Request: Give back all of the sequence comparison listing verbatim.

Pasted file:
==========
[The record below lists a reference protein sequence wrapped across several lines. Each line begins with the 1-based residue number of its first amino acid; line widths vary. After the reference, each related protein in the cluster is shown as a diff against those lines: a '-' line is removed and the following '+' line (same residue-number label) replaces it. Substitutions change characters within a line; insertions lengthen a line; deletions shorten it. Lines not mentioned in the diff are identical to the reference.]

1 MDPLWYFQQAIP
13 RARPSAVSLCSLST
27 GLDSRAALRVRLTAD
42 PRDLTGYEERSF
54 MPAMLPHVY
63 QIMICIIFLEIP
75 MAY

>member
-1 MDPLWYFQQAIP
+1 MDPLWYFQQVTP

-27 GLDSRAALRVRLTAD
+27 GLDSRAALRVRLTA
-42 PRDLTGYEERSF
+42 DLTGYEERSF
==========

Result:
[The record below lists a reference protein sequence wrapped across several lines. Each line begins with the 1-based residue number of its first amino acid; line widths vary. After the reference, each related protein in the cluster is shown as a diff against those lines: a '-' line is removed and the following '+' line (same residue-number label) replaces it. Substitutions change characters within a line; insertions lengthen a line; deletions shorten it. Lines not mentioned in the diff are identical to the reference.]

1 MDPLWYFQQAIP
13 RARPSAVSLCSLST
27 GLDSRAALRVRLTAD
42 PRDLTGYEERSF
54 MPAMLPHVY
63 QIMICIIFLEIP
75 MAY

>member
-1 MDPLWYFQQAIP
+1 MDPLWYFQQVTP

-27 GLDSRAALRVRLTAD
+27 GLDSRAALRVRLTA
-42 PRDLTGYEERSF
+42 DLTGYEERSF